Workers at the Ginna nuclear power plant in upstate Wayne County, NY, spent Wednesday trying to determine the cause of a turbine problem that led to plant’s shutdown the night before.
The reactor powered down automatically and there was no problem on the nuclear end of the operation, said Maria Hudson, a spokeswoman for Constellation Energy Nuclear Group, the plant’s owner. “Everything operated as designed. The plant is stable,” she said.
The problem arose just before 11:30 p.m. Tuesday when the turbine suddenly stopped, Hudson said. The turbine spins from the steam generated by Ginna’s nuclear reaction, and imparts its energy to a generator that produces electricity.
Hudson said late Wednesday afternoon Constellation workers were still trying to determine why the turbine stopped and when the plant can resume operation. The turbine itself did not appear to suffer damage, she said.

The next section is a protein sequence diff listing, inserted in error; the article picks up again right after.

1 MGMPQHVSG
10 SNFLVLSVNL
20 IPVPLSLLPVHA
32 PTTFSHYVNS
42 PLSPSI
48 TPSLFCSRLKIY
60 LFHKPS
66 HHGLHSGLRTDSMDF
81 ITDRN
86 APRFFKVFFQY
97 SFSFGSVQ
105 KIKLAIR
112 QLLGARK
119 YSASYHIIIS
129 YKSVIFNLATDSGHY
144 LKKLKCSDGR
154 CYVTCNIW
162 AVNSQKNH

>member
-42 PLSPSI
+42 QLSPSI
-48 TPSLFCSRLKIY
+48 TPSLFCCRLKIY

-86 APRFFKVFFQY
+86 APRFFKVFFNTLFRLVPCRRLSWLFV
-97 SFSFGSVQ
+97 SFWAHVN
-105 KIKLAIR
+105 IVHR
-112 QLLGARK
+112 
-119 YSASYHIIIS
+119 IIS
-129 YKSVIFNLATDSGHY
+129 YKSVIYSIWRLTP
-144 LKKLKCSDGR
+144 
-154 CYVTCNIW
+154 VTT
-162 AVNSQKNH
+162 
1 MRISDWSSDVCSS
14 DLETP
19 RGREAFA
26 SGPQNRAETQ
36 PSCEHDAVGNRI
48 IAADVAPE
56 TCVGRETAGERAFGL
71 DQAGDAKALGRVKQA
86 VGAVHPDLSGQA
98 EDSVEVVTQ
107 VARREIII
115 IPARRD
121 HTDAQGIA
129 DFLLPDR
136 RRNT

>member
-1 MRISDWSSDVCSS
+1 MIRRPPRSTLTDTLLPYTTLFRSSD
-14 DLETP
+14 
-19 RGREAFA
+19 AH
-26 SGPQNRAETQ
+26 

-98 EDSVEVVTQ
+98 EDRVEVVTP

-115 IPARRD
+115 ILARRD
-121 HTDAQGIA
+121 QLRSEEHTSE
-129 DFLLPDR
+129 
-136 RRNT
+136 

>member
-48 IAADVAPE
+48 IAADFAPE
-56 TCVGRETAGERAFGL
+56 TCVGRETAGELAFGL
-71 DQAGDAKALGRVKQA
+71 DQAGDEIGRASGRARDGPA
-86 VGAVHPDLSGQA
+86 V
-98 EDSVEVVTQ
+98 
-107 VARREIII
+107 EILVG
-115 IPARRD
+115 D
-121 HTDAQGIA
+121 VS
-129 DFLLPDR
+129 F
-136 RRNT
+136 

The shutdown occurred due to a turbine auto-stop valve closure, the U.S. Nuclear Regulatory Commission said in a report. “The reactor tripped due to a RPS actuation signal from a turbine trip, which was caused by a turbine auto-stop signal,” the company said.
There was no requirement for Constellation to declare an emergency, Hudson said. “It appears to be a fairly straightforward event at this point,” said Neil Sheehan, a spokesman for U.S. Nuclear Regulatory Commission. He said Ginna did not have a recent track record of unplanned reactor shutdowns such as the one that occurred Tuesday night.
The Ginna plant, in the town of Ontario on the shore of Lake Ontario, can generate 581 megawatts of electricity, or enough to meet the needs of about 400,000 residents. Nearly all the plant’s electricity sells to Rochester Gas and Electric Corp., which built the plant and operated it until selling it to Constellation in 2004.
Ginna, placed in service in 1970, is the fourth-oldest commercial nuclear plant in the United States.